Hungary by Atlatszo – Former MVM CEO sentenced to five years in jail; lost taxpayer money will be hard to recover
This is what Atlatszo wrote this week:
The former CEO of Hungary’s state energy giant, MVM, was sentenced to five years in jail at the end of February. István Kocsis and his accomplices also have to repay 6.35 million euros. During Kocsis’s leadership (in 2005-2008) tens of millions of euros disappeared from MVM after they were paid to a bunch of obscure offshore companies.
The Hungarian government is working hard to remove homeless people from the streets, and its propaganda media tunes the public opinion against them. When the new law regarding homelessness came into effect, a 61-year-old woman was the first one taken to jail for living on the streets of Budapest. How does a woman get to the brink of homelessness?
Hungarians celebrate the anniversary of the 1848 revolution on March 15. For decades it has been a day that is significant in politics: both the government and opposition parties organize rallies and protest are also common. Despite the tense political climate in Hungary, this year’s events were rather peaceful.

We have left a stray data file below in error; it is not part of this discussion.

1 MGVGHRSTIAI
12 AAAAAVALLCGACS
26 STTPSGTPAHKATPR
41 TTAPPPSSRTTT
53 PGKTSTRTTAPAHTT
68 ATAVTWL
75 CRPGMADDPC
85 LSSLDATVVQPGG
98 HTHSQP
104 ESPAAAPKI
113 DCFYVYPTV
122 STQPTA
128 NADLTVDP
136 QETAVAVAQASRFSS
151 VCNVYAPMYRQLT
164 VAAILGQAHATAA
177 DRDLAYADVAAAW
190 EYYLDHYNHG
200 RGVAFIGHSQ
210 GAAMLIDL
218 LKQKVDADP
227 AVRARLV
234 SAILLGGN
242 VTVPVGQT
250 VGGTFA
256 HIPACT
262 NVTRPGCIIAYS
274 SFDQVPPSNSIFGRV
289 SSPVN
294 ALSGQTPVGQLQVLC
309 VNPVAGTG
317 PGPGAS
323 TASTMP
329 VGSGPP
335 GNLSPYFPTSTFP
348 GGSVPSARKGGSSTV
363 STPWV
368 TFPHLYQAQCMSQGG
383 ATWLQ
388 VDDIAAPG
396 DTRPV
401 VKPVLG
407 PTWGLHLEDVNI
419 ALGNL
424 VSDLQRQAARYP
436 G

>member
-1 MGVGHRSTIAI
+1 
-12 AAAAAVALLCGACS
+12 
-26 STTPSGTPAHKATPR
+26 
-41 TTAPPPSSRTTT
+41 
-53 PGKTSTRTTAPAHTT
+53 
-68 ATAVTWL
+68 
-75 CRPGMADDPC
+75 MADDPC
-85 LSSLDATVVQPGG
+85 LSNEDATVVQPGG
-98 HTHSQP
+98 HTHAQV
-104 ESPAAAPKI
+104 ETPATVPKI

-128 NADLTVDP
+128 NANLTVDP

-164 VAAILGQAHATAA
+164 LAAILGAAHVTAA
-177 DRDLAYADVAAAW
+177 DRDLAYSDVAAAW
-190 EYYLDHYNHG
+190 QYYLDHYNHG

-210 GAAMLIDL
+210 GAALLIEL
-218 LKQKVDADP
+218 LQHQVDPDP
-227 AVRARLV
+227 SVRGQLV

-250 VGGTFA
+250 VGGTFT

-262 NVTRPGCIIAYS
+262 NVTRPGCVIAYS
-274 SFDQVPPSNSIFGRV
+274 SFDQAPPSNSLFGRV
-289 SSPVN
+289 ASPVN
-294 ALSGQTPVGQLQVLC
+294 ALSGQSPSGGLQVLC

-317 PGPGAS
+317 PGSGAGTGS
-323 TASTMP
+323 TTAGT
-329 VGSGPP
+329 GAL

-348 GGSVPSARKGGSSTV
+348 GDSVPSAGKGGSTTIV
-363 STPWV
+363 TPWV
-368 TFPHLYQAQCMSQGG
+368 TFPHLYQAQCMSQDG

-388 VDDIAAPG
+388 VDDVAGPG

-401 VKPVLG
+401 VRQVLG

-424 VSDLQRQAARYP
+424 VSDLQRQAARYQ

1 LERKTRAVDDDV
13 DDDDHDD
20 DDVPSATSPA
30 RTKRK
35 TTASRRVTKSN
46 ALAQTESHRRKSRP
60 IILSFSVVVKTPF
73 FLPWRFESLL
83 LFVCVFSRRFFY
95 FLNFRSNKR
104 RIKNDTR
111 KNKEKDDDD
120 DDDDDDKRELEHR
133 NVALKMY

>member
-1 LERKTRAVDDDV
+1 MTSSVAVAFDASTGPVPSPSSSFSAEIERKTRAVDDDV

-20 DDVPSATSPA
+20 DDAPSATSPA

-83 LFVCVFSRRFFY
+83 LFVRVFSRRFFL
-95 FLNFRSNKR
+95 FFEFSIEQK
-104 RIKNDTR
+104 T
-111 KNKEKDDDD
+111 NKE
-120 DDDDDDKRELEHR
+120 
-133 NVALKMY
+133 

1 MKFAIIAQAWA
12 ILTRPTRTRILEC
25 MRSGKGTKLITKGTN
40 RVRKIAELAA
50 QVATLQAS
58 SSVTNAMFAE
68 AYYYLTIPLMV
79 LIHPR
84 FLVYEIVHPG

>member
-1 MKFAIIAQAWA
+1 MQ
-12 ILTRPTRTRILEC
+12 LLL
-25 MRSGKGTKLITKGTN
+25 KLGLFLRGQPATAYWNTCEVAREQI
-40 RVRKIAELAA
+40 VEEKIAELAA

Here is your reading list about what is going on in Hungary:
This was the pastor who presided over Mr. Orban’s wedding. It was also this pastor who christened Mr. Orban’s two eldest children. And yet the pastor, the Rev. Gabor Ivanyi, was standing in the snow, handing tea to Mr. Orban’s opponents and questioning Mr. Orban’s claim to govern by Christian values.
The European Union has largely tolerated Hungary’s nationalist Prime Minister Viktor Orban, despite his government’s crackdown on civil society and virulently anti-migrant rhetoric.
Hungarian prime minister Viktor Orban claimed on Friday that liberal values and immigration could destroy Europe, as he struck a defiant note in the face of possible expulsion from the largest party in the European Parliament.
Hungarian Prime Minister Viktor Orban has written letters of apology to European politicians who called for the expulsion of his Fidesz party from the main European conservative group, but several of them said it wasn’t good enough.
Hungary’s pro-government media continued to publish anti-EU messages on Wednesday despite a promise by a government official to halt the campaign during talks with a center-right European grouping on Tuesday.
Hungary’s Prime Minister Viktor Orban still needs to do more to avoid the expulsion of his anti-immigration Fidesz party from the main European conservative group, its leader was quoted on Friday as saying.